• Bartlebees
  • Finally We Did It (Ger. Little Teddy) 1993 
  • The Bartlebees (Ger. Little Teddy) 1993 
  • What Is It All About? (Ger. Little Teddy) 1994 
  • Bartland EP (Ger. Little Teddy) 1995 
  • From Path of Pain to Jewels of Glory (18 Wheeler) 1995 
  • Miracles for Sale (Ger. Little Teddy) 1995 

With evident aspirations to be Germany’s most convincing naïfs, this lo-fi trio plies its adorable pop trade largely in stylistic emulation of the Television Personalities. Tunefully singing sweet-and-sour love lyrics in quietly accented (and slightly flat) English against brash guitar strums and a puppy-like rhythm section, the ultra-sensitive Bartlebees carefully press the tender leaves of supposed adolescence between the pages of a tear-stained diary. Unlike the flashy culture references and anguished passions of the TVPs (whose leader, Dan Treacy, plays organ on two of the first album’s tracks), the Bartlebees are a blandly genial lot, posting their concise and alluring missives to unnamed romantic correspondents.

The group’s skills have improved over the course of four longplayers (From Path of Pain to Jewels of Glory, the Bartlebees’ only US album, is a twenty-six-song CD combining the first two German releases and three bonus tracks), but never far exceed the minimum standards required to convey a shapely melody. Guitarist Patrick’s singing and the playing (especially Armen’s slapdash drumming) on The Bartlebees (also referred to as Diary of a Youngblood) are on the cavalier side of simple; still, originals like “No Stories,” “Someday I’ll Send You a Rainbow,” “Love the Moment” and “I Laugh Again” demonstrate the band’s genuine facility for upholding tradition without coming off like mere copycats. (The members’ actual names are notoriously hard to pin down: the American release identifies them as both Toby, Less and Keith and Smokey, Randy and Bonzo.)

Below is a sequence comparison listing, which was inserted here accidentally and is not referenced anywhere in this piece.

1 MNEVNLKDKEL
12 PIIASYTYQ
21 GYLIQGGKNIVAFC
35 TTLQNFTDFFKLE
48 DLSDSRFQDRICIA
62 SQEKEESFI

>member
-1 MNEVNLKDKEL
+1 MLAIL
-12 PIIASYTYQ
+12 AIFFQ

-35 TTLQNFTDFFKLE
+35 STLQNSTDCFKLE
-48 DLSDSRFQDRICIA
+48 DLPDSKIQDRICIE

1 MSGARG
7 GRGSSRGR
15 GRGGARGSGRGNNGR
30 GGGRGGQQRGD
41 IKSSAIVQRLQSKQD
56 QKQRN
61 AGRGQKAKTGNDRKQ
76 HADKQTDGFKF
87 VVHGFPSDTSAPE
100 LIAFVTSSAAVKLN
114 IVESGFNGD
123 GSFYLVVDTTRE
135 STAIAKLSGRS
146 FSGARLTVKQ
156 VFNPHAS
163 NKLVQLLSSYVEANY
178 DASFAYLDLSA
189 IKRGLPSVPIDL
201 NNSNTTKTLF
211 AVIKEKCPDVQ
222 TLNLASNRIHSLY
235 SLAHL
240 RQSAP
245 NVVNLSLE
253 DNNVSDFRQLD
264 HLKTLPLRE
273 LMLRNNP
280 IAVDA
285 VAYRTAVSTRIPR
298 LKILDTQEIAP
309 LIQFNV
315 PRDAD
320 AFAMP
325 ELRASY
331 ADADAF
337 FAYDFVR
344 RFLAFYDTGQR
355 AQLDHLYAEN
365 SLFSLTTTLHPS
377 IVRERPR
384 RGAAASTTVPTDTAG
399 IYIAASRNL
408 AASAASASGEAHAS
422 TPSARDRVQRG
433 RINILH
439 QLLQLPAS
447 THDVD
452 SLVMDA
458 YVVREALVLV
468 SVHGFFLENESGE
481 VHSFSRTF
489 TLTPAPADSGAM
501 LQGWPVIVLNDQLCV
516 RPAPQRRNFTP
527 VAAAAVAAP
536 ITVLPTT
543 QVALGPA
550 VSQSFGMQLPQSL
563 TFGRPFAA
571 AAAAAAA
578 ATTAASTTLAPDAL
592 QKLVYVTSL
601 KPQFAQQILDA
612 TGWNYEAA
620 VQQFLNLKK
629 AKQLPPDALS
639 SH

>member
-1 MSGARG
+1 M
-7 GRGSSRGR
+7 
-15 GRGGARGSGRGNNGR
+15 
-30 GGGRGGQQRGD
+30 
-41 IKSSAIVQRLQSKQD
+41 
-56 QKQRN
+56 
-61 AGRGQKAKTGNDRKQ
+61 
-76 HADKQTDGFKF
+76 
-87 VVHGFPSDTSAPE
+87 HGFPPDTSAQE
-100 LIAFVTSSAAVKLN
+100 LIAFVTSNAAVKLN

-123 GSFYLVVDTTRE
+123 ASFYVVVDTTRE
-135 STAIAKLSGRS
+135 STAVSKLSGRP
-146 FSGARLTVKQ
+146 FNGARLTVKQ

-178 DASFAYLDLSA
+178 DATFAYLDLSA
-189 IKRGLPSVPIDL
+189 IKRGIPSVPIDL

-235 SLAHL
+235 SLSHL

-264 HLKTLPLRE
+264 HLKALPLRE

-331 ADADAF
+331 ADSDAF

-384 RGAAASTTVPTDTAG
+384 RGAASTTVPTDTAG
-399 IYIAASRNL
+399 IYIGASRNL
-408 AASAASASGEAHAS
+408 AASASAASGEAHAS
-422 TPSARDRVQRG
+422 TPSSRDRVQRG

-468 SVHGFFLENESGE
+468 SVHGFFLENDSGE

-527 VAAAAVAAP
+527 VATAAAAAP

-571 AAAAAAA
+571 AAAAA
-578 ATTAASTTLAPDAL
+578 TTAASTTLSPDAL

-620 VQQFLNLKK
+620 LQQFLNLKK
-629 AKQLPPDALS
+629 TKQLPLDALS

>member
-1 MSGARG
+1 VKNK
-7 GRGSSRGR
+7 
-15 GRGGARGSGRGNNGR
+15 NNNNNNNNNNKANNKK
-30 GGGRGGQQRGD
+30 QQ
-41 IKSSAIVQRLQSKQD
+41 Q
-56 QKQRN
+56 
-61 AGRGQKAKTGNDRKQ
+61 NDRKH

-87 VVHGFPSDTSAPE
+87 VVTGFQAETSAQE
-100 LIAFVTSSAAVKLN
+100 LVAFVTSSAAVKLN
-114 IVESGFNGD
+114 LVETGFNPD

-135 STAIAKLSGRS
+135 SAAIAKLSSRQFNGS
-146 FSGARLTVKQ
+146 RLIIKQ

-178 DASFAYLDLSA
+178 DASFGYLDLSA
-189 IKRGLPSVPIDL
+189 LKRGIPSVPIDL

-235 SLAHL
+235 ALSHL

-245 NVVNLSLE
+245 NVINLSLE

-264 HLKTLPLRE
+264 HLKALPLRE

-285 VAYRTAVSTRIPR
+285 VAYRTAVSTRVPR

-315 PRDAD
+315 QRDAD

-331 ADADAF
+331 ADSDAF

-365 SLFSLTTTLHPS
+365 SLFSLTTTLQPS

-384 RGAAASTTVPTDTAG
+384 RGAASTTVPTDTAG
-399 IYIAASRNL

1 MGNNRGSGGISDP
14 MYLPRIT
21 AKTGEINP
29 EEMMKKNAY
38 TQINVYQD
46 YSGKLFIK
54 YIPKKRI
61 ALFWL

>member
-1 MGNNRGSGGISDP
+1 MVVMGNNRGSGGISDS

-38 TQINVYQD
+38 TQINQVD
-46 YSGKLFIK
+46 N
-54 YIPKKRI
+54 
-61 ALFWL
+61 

The better-balanced sound on Finally We Did It is matched by a squinch more self-assurance in the unfussy, uncomplicated performances. But the songwriting is not quite as reliable, and a guitar tuner would have been useful. Consequently, while “First Love,” the Ramonesy “I Want to Know You’re Happy” and the instrumental “Rock and Roll President” are fine showings, a full-bodied cover of the Vaselines’ “Jesus Wants Me for a Sunbeam” (covered more famously by Nirvana) stands out more than it probably should.

What Is It All About? puts all the pieces together in a prime platter of modest pop craft. The spot introduction of acoustic rhythm guitar adds a welcome dose of cream to the sonic tea, while strong melodies, longer songs, bolder arrangements, better playing (compare the piano remake of “Rock and Roll President” to the original version) and cannier lyrics (“My Invisible Friend” praises the subject for not signing with David Geffen; “I Would Have Left You Anyway” betrays an advanced state of emotional candor) all contribute to the maturation of a cool combo that doesn’t need to hide behind its imaginings of youth. Topped off with a very pretty cover of “Angela Jones” (a 1960 British hit for Joe Meek protégé Michael Cox), What Is It All About? contains the real scoop on the Bartlebees.

Although it breaks tradition with a surprisingly boisterous rocker (“You Will Make It”) and the ludicrously languid French-language “La Chanson de Prevert, the ten-song 10-inch Miracles for Sale genially maintains the trio’s idyllic pop breeze in such girl-loving/girl-hurting lullabies as “Hello Stranger,” “You’re Not the Only One,” “This Is What I Was Made For” and “Don’t Make Me Fall in Love With You,” the pronunciation of which reveals a Teutonic hazard in this kind of lied.

[Ira Robbins]